October 22, 2018 / Content Get the Story: Tips for Creating Hard-Working B2B Case Studies (Part Two)

Brian Moore

By: Brian Moore

Engineer Case Studies

Case studies are a great tool for B2B marketers. In Part Two of our B2B Case Studies blog series, we offer smart ways to keep story creation on track, from interviews to published article.

In part one of this blog post, we discussed the contribution hard-working B2B case studies can make toward reaching B2B engineering audiences. We took a look at the groundwork you need to lay in order to find good stories and get approval for them to be developed.

Now, we’ll take a look at the second half of the process: interviewing, managing the draft and story review by all stakeholders, as well as issues associated with obtaining visuals to accompany the story.

The start is the interview process. In our first post, we discussed how we use a standard New Case Study Backgrounder to capture basic information about a story opportunity. Once it’s decided to proceed, we create a baseline document called a “Writer’s Brief.” It’s a simple, effective tool we use to help ensure that the research, writing and review process goes smoothly and meets project goals.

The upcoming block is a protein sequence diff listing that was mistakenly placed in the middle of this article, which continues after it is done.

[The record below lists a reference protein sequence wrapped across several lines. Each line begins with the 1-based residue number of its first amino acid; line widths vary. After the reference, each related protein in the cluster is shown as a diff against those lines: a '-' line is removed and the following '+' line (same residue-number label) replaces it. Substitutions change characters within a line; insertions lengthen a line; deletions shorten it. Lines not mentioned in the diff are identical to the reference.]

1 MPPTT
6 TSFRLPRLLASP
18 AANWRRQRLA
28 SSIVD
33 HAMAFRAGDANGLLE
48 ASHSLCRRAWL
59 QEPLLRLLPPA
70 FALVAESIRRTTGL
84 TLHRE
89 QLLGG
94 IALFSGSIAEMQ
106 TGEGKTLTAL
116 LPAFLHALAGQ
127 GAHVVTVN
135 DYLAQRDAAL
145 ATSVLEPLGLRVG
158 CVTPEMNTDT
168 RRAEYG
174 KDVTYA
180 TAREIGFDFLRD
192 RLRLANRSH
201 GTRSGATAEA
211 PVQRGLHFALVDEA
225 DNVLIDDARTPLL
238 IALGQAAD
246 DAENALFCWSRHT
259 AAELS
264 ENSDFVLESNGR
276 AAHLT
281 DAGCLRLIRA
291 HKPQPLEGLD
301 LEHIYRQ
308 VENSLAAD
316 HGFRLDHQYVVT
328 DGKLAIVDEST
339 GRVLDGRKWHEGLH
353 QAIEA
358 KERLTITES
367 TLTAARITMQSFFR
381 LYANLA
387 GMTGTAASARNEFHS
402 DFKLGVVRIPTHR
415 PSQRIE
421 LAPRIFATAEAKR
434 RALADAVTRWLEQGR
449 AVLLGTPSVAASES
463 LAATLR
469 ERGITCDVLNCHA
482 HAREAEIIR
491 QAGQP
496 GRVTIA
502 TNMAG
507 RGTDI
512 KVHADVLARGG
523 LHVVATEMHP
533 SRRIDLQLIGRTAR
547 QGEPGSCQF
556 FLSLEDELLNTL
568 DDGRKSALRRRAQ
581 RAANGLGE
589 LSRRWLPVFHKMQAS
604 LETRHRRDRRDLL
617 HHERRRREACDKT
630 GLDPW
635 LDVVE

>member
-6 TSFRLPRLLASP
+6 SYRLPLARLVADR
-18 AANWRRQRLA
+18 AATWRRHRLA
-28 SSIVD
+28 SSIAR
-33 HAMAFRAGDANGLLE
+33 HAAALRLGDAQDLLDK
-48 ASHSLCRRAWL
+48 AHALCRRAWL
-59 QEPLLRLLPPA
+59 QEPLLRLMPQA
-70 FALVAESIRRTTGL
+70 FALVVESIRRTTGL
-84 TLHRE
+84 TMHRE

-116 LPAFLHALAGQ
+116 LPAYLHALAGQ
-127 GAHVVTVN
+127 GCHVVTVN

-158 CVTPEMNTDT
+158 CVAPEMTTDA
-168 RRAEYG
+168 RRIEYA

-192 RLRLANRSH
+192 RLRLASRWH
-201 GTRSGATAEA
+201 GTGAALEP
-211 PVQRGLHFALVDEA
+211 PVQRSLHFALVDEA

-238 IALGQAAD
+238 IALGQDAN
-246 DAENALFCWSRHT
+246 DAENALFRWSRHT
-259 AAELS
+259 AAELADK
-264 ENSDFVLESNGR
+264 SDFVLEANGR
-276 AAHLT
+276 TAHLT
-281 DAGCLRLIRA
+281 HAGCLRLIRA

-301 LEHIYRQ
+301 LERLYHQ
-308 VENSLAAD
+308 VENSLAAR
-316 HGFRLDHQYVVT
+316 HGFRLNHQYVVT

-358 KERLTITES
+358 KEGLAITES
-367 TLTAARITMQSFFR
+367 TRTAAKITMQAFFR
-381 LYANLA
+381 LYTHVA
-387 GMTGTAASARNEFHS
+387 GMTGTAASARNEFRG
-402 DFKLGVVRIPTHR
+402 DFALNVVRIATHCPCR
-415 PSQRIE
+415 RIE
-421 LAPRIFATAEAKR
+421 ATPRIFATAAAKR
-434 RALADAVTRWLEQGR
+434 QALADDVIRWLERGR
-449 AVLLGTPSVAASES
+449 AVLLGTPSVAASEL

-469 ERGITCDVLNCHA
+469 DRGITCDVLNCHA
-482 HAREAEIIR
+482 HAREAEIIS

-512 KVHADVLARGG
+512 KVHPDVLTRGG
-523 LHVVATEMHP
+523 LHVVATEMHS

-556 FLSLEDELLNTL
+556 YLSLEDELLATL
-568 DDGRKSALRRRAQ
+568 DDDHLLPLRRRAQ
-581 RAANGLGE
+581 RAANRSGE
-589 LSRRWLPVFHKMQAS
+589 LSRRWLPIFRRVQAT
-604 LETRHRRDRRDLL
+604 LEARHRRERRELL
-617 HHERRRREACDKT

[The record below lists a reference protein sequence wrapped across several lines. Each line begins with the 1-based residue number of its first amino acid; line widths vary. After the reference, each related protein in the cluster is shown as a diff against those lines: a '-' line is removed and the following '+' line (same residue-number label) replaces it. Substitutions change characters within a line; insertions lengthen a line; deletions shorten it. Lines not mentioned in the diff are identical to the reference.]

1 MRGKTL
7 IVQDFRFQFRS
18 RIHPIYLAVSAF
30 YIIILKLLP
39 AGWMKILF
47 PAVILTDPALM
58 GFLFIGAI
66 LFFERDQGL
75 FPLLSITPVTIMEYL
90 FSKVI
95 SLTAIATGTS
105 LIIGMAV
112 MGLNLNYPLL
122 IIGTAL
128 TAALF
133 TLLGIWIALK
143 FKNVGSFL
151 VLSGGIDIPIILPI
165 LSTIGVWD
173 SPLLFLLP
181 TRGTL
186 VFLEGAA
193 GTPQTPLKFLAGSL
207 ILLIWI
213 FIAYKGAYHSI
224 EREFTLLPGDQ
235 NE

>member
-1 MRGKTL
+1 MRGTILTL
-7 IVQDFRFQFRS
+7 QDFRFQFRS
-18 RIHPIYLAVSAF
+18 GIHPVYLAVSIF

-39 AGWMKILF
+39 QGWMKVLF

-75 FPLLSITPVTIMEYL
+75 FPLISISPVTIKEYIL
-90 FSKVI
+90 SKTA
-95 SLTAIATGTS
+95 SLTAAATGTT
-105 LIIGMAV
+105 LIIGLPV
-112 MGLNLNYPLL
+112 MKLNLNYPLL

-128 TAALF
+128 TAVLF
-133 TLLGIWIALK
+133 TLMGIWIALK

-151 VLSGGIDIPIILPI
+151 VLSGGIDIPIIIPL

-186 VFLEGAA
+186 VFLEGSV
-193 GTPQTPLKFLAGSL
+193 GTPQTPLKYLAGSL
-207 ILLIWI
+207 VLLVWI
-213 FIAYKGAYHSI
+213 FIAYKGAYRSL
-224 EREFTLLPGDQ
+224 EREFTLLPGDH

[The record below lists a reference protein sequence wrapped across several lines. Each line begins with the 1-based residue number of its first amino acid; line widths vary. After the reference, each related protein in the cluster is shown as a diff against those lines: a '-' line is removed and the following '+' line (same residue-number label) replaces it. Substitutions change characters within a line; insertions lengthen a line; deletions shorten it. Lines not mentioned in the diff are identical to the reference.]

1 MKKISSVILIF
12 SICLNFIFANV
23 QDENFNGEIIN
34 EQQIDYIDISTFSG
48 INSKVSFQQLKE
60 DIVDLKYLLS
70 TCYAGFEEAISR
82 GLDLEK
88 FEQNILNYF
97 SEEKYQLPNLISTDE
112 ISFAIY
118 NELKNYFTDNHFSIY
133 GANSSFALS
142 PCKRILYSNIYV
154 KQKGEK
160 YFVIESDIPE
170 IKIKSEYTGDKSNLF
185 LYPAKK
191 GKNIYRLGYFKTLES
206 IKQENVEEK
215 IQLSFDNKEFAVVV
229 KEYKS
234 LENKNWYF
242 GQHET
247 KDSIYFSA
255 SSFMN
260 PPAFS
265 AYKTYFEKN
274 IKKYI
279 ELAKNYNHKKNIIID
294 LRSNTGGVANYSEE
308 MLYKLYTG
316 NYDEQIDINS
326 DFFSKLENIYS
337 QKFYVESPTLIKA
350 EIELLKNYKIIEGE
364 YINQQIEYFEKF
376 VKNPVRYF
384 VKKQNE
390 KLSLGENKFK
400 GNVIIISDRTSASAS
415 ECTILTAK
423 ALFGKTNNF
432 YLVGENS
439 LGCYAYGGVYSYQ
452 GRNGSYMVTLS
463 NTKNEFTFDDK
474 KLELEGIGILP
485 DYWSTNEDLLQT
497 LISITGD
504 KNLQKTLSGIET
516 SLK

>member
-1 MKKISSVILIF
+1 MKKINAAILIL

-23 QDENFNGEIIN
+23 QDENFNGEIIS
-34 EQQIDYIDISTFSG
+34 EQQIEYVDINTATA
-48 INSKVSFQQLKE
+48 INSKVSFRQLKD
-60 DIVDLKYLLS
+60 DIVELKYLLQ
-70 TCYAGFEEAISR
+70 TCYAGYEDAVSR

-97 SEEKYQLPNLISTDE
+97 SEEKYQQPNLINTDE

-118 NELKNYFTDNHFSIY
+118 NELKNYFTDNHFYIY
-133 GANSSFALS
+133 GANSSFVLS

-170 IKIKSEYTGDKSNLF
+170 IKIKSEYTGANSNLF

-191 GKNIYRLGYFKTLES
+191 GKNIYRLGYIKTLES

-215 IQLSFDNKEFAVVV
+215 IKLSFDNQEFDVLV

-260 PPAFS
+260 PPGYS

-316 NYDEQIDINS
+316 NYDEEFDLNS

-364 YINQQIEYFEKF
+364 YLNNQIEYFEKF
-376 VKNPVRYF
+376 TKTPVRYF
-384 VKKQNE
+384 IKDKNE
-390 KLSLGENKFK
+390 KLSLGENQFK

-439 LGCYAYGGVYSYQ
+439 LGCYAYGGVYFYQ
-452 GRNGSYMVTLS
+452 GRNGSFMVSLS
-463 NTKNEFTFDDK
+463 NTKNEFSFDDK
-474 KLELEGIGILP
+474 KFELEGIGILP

The Writer’s Brief documents the following items:

  • Working story title, byline and details on the target audience
  • End user – either as story to be pitched to the trade press or as self-published promotional material
  • Story length and writing style – in line with the client’s overall content strategy and brand voice
  • Abstract/Story summary – the core topic to be covered: the end-user’s technical or market challenges, the client’s technology and how it was used to serve the end-user’s needs, short description of the project with any special items of interest (new technology, project’s size and scope, tight turnarounds or other issues). This summary captures the core message about the success of the project and the client’s unique contribution to that project’s success, which is the heart of the story
  • Relevant contact information, including links to online source materials and background on products/systems/services that the story references.